Skip to Main Content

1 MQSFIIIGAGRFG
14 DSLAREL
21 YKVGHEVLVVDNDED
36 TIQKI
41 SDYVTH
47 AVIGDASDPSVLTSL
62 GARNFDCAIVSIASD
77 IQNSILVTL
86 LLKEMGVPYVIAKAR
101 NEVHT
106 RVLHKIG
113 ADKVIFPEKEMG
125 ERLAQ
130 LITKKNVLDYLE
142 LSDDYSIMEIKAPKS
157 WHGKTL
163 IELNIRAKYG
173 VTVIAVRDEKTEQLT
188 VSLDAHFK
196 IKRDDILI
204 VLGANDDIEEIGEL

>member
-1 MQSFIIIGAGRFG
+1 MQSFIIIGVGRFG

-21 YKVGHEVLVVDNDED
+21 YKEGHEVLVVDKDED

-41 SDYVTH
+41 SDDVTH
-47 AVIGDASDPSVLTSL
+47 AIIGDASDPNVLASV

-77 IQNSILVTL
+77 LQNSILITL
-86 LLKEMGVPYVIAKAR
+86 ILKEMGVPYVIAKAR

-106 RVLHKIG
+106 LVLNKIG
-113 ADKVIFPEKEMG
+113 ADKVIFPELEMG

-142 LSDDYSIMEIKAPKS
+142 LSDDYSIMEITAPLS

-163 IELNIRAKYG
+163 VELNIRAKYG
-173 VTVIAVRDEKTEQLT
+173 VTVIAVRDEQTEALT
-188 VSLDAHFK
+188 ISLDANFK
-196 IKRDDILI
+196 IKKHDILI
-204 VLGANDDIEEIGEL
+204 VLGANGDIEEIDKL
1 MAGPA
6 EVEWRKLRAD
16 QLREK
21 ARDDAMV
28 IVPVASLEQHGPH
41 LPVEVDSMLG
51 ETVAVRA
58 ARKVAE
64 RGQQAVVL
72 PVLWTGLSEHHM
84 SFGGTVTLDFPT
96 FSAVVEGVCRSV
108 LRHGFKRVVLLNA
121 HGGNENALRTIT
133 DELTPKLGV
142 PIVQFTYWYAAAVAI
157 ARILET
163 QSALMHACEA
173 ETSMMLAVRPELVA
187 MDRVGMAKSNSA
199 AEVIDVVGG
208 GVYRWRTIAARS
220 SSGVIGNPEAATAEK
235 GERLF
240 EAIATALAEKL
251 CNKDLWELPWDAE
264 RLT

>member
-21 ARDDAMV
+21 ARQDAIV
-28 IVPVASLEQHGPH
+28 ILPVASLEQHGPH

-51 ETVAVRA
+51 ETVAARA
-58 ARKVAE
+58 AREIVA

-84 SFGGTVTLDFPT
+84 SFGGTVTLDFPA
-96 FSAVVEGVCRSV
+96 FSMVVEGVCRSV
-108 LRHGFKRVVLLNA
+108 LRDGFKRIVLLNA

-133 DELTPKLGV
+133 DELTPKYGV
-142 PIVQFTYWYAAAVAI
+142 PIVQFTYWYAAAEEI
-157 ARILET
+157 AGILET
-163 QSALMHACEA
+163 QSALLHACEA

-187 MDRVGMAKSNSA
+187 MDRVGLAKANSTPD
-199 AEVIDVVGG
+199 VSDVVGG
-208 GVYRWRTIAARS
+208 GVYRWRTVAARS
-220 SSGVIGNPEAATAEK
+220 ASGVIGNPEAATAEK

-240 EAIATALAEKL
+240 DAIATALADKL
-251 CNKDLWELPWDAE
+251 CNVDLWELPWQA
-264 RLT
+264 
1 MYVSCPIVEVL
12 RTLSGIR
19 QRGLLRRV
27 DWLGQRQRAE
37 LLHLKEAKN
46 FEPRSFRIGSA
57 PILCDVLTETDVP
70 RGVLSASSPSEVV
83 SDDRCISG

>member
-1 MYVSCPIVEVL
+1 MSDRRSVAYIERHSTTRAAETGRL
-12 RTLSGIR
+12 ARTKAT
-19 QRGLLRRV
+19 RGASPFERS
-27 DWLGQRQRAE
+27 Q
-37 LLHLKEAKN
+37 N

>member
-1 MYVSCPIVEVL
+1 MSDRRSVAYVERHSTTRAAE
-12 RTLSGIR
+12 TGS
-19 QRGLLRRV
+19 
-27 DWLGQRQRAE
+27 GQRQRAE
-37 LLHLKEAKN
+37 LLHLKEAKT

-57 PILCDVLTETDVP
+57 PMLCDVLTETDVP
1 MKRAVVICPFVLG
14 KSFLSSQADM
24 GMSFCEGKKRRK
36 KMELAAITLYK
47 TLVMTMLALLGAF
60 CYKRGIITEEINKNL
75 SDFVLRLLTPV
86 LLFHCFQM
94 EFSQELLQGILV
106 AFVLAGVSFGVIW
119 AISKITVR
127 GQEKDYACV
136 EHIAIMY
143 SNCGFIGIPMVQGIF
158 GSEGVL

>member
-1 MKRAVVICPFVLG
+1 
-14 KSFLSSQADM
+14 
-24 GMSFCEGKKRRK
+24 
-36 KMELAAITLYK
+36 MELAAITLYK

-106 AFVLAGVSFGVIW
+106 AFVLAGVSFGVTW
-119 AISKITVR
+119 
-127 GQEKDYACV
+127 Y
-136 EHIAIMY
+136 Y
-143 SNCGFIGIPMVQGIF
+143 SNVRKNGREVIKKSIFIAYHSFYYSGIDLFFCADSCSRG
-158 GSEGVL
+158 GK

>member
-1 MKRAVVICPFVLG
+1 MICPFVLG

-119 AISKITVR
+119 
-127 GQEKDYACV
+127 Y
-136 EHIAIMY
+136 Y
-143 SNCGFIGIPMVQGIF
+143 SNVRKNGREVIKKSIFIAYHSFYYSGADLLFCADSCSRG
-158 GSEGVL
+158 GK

Establishing bounds on the accuracy achievable by localization techniques represents a fundamental technical issue. Bounds on localization accuracy have been derived for cases in which the position of an agent is estimated on the basis of a set of observations and, possibly, of some a priori information related to them (e.g., information about anchor positions and properties of the communication channel). In this paper, new bounds are derived under the assumption that the localization system is map-aware, i.e., it can benefit not only from the availability of observations, but also from the a priori knowledge provided by the map of the environment where it operates. Our results show that: a) map-aware estimation accuracy can be related to some features of the map (e.g., its shape and area) even though, in general, the relation is complicated; b) maps are really useful in the presence of some combination of low SNRs and specific geometrical features of the map (e.g., the size of obstructions); c) in most cases, there is no need of refined maps since additional details do not improve estimation accuracy.